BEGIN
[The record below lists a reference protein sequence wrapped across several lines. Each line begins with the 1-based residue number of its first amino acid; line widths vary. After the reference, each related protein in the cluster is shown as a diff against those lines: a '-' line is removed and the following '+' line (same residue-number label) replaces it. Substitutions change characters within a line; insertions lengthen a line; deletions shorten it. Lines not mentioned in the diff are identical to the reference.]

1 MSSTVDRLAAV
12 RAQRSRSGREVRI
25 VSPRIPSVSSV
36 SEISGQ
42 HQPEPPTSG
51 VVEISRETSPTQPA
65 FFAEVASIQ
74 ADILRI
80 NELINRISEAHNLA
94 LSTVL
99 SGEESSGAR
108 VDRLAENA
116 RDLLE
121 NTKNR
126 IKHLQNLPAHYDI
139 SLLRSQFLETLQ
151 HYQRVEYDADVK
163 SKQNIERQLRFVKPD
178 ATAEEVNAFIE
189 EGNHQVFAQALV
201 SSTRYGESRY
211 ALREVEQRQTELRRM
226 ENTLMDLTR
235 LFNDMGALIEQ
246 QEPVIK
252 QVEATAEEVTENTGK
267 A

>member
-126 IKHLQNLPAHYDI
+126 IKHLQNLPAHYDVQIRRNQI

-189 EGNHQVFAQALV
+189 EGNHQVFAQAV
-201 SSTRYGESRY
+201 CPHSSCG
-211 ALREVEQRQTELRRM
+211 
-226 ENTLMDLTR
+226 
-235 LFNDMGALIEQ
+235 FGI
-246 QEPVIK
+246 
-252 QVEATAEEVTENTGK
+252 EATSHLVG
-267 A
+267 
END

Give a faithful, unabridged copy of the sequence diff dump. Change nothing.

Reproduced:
[The record below lists a reference protein sequence wrapped across several lines. Each line begins with the 1-based residue number of its first amino acid; line widths vary. After the reference, each related protein in the cluster is shown as a diff against those lines: a '-' line is removed and the following '+' line (same residue-number label) replaces it. Substitutions change characters within a line; insertions lengthen a line; deletions shorten it. Lines not mentioned in the diff are identical to the reference.]

1 MSSTVDRLAAV
12 RAQRSRSGREVRI
25 VSPRIPSVSSV
36 SEISGQ
42 HQPEPPTSG
51 VVEISRETSPTQPA
65 FFAEVASIQ
74 ADILRI
80 NELINRISEAHNLA
94 LSTVL
99 SGEESSGAR
108 VDRLAENA
116 RDLLE
121 NTKNR
126 IKHLQNLPAHYDI
139 SLLRSQFLETLQ
151 HYQRVEYDADVK
163 SKQNIERQLRFVKPD
178 ATAEEVNAFIE
189 EGNHQVFAQALV
201 SSTRYGESRY
211 ALREVEQRQTELRRM
226 ENTLMDLTR
235 LFNDMGALIEQ
246 QEPVIK
252 QVEATAEEVTENTGK
267 A

>member
-126 IKHLQNLPAHYDI
+126 IKHLQNLPAHYDVQIRRNQI

-189 EGNHQVFAQALV
+189 EGNHQVFAQAV
-201 SSTRYGESRY
+201 CPHSSCG
-211 ALREVEQRQTELRRM
+211 
-226 ENTLMDLTR
+226 
-235 LFNDMGALIEQ
+235 FGI
-246 QEPVIK
+246 
-252 QVEATAEEVTENTGK
+252 EATSHLVG
-267 A
+267 